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Feasibility of a Cattle Feedlot/Large Dairy Co-located with the Blue Flint Ethanol Plant


Investigators

  • Blue Flint Ethanol near Falkirk, ND
  • Cattle facility

Greg Lardy, Scott Pryor, Eric DeVuyst, Ron Wiederholt, Wally Eide, J. W. Shroeder

Research Statement/Motivation

This study looked at the economic and technical feasibility of co-locating a dairy or beef cattle facility with Blue Flint Ethanol near Falkirk, ND.  Blue Flint Ethanol produces approximately 50 MGY of ethanol and 150,000 dry tons of DDGS per year.  The DDGS are dried and shipped by rail to be used as animal feed throughout the country.  Co-location of a dairy or cattle feedlot on site would have multiple potential benefits.  On-site use would allow for utilization without drying or long transportation.  Markets would be ensured for both the ethanol plant and the animal feeding operation.  Cattle manure could be processed in an anaerobic digester to produce biogas that could be used for electricity production or thermal energy at the feedlot or ethanol plant.  The facility would then help Great River Energy to meet Minnesota's renewable energy mandate.

Research Methods

We developed a spreadsheet model of an anaerobic digestion system to predict reactor sizes and biogas production based on herd size and supplementary substrates from the ethanol plant.  These results were integrated into an economic model to determine overall feasibility. As the business plan is developed, it would be possible to operate the feedlot and digester facility as separate businesses requiring some economic exchange for manure. However, they are distinctly intertwined. The dairy/cattle facility was developed specifically for collection of manure to feed the digester while the digester requires manure in order to produce biogas. The digestate solids were valued strictly for the amount of N, P, and K they contain. There may be other components of value (in addition to the nutrients) in the digestate when used as a soil amendment, but very little data are available to quantify what that value is.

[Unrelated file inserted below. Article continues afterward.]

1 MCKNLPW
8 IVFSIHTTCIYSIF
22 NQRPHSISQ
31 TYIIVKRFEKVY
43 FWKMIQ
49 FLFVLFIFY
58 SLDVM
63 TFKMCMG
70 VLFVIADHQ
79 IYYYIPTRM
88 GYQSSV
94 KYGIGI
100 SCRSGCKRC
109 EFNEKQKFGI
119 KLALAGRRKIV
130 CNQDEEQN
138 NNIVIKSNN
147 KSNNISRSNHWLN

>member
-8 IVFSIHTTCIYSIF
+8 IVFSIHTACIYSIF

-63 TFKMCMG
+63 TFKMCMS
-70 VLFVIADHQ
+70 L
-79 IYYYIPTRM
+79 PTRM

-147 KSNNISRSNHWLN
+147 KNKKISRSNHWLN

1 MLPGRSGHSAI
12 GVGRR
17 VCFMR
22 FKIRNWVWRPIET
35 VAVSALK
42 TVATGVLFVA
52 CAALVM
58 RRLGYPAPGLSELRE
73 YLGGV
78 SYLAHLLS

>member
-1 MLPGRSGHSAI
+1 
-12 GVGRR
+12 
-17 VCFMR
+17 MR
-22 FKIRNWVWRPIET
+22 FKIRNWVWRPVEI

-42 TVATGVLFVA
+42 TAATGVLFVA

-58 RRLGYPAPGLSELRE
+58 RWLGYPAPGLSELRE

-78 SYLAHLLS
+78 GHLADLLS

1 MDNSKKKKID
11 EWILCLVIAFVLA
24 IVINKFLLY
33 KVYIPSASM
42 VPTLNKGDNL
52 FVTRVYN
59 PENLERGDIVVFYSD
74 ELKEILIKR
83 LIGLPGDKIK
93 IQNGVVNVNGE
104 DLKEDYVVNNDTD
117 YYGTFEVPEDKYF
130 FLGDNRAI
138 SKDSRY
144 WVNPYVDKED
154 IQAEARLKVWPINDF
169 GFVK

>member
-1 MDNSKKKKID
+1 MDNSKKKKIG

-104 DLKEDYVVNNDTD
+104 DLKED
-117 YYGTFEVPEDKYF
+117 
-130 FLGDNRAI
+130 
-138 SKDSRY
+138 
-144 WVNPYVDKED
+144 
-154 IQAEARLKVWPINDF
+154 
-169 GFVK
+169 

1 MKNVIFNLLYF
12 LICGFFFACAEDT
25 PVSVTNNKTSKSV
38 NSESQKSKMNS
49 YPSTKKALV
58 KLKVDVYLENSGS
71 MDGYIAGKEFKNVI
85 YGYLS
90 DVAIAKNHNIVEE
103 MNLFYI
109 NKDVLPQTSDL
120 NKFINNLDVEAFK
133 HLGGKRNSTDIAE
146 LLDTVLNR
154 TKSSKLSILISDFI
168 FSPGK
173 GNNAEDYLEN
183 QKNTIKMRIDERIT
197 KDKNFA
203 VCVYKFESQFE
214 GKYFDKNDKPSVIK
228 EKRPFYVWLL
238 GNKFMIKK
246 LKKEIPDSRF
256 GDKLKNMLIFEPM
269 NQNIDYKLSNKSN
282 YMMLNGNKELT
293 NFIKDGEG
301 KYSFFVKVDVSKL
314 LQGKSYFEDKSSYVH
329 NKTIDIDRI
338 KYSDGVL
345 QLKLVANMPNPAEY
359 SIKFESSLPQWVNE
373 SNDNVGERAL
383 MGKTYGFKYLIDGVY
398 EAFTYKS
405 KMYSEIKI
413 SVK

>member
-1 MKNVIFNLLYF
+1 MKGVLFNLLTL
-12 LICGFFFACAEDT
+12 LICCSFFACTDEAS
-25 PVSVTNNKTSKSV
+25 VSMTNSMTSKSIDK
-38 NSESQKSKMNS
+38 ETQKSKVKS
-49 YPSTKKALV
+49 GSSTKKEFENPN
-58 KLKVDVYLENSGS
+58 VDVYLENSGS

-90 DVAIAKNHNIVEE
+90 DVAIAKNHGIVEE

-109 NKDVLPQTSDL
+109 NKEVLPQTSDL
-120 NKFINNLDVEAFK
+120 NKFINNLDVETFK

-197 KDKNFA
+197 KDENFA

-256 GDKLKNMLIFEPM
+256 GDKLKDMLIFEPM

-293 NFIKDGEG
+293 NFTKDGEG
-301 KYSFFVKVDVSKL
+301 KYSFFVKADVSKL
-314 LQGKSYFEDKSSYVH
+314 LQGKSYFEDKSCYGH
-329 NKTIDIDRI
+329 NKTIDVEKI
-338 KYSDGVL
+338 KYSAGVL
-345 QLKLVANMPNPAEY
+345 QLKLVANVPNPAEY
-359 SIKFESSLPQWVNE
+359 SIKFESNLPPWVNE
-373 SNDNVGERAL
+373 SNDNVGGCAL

Major Results and Conclusions

Based on the valuation assumptions for items including energy, milk, feed, construction materials, etc, the dairy project was determined not to be economically feasible. The high capital construction costs coupled with the uncertainty of feed and milk prices make it prohibitive. Other items such high milk hauling and marketing costs contribute to the economic strains on the project. In addition, the lack of a large scale milk processing company within a reasonable distance of the proposed dairy is a concern. The integration of an existing ethanol facility with a cattle feedlot and an anaerobic digestion facility may be technically feasible, provided the cattle feedlot facility is designed to facilitate collection of manure which is largely free from soil contamination (e.g. a confinement facility built with slatted floors). Economic feasibility of this system is heavily dependent on construction costs for such a facility and financing details.  The project may be feasible assuming 40 percent equity and 7.5% interest rate while it is not projected to be profitable assuming 20 percent equity and 9.5% interest rate.

Graph: potential gas revenue from a 20,000 head cattle feedlot with supplementary feed

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Published by the Department of Agricultural and Biosystems Engineering

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Last Updated: Thursday, August 18, 2011 8:50:39 AM